Liisa Korhonen, Helsinki
In Helsinki in 2014, I took a course in two-handed drawing called Double Doodle Play: A Window to Whole-Brain Vision, taught by Glenys Leadbeater, RN. During the course, Glenys explained that, as a nurse, she often teaches Double Doodle drawing as a rehabilitative measure. Following her example, I started double doodling with my youngest sister, Ritva, 68, who after a stroke in 2010 was diagnosed with hemiplegia, aphasia, epilepsy, and you-name-it. Having lost her native Finnish language, Ritva now uses “Emotionalese.”
For our Double Doodle process, I choose sturdy paper, 56 x 65 cm in size. While Ritva uses the crayon or brush in her left hand, I motor her right side to mirror what she draws. Now I could better see the importance of mark making as stated by Gail Dennison in the Double Doodle Play manual. In this case, I’d say that the most constructive activity has been Ritva’s and my collaborative planning and executing of movement. This first picture (right) is from December 2014, and we have doodled together on and off ever since.
Our next step was the Nines, with both of the images at left drawn in February 2015. To do this, I first put nine symmetrical dots on the paper, then we start negotiating the directions. We do half the paper like that, then I turn the paper around in order to ease the strain of Ritva’s right arm and we do the other half. Ritva’s contributions are seen diagonally in the final products, as in the examples at left.
For a time, the emotional aspect of mark making became dominant. Ritva became self-critical and, since she wanted to avoid negative moods, her willingness to doodle subsided.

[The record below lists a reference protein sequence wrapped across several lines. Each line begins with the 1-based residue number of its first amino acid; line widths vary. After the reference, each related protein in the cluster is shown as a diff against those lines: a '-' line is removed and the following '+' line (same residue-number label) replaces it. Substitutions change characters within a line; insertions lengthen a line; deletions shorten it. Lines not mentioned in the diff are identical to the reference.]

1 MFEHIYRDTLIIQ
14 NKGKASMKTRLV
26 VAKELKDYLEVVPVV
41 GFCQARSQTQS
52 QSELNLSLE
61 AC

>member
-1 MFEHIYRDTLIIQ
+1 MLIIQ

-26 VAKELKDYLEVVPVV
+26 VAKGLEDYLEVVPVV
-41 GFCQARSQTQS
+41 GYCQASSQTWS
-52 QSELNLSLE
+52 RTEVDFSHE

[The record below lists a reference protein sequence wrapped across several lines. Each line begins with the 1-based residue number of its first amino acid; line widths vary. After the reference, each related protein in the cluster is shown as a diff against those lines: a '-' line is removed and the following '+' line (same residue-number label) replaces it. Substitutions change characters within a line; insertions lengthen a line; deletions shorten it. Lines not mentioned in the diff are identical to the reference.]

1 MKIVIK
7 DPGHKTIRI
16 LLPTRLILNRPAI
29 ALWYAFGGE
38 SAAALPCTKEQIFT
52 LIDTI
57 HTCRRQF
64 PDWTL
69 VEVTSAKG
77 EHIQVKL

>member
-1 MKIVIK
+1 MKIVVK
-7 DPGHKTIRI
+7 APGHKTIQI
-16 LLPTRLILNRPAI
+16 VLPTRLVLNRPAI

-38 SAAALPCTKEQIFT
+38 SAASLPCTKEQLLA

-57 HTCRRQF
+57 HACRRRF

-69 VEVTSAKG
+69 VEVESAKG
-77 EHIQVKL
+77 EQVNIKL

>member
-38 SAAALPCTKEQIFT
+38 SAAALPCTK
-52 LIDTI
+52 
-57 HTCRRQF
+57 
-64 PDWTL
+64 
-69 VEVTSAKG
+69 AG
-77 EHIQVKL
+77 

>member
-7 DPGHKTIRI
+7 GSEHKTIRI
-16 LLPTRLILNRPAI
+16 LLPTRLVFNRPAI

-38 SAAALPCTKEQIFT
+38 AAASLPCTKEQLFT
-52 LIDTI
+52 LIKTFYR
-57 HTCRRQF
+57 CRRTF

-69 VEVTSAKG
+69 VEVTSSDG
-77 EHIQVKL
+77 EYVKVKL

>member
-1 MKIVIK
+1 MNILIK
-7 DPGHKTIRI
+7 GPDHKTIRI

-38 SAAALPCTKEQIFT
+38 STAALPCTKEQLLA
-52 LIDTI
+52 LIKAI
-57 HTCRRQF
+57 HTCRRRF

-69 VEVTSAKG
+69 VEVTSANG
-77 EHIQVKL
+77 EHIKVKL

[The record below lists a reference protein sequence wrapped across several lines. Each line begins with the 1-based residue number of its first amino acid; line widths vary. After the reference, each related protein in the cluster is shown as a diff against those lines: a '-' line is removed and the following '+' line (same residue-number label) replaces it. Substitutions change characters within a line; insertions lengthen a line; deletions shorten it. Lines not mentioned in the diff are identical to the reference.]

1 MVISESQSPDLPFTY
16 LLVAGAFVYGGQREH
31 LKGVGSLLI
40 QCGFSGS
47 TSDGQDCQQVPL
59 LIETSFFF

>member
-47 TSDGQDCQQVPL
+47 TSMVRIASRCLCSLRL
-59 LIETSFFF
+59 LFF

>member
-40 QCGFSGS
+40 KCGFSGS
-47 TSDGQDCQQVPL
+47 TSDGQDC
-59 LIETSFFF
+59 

”Why does the changing of letters raise so much feeling?” asked a reporter when Finnish television showed the latest change of model letters for schools. The letter designer referred to the lifelong personal experience of using letters in handwriting.
Writing really creates an intimate relationship with marks and letters, and through them with the whole of human civilization, as Gail says in the manual. After my experience with Ritva, I would even view the emotional development as an aspect of its own right in the Double Doodle process.
In May, our use of big brushes and poster paints brought positive changes to Ritva’s Double Doodle process. As you can see, the paintings had become more harmonious.
This harmony of the Nines was accompanied by a generally positive mood. If Ritva felt lonely during the day and phoned me to complain, she always accepted my response that she was the only person who could control her feelings. According to her friends, her Emotionalese has recently become more nuanced.
In July we made our first portrait of a face, which became quite expressive. It was my birthday, and we were both in the best of moods, which reflects on the face we drew.
The July Nines also show the changes to be consistent. I’m happy to report that the balancing effect of Double Doodle Play stays in Ritva’s moods, even if we don’t have time to doodle very often.
I think that the pleasure of looking at beautiful objects—all objects, actually, continues to increase for her, as it does for me.
Liisa Korhonen, 76, is a Brain Gym Instructor and psychologist in Helsinki, Finland. Lissa says, “Brain Gym has been my delight since the 1990s, and in it Double Doodle Play is my latest joy. I especially like it because it gives an opportunity to practice a stress-free state of being.” ∞
The Double Doodle is one of 26 Brain Gym activities, from Brain Gym: Teacher’s Edition © 2010, by Paul and Gail Dennison.
For a translation of this article into Italian, click here.
© 2015 Liisa Korhonen. All rights reserved
Brain Gym® is a trademark of Brain Gym® International/The Educational Kinesiology Foundation. Click here for the name of a Brain Gym or Double Doodle Play instructor near you.
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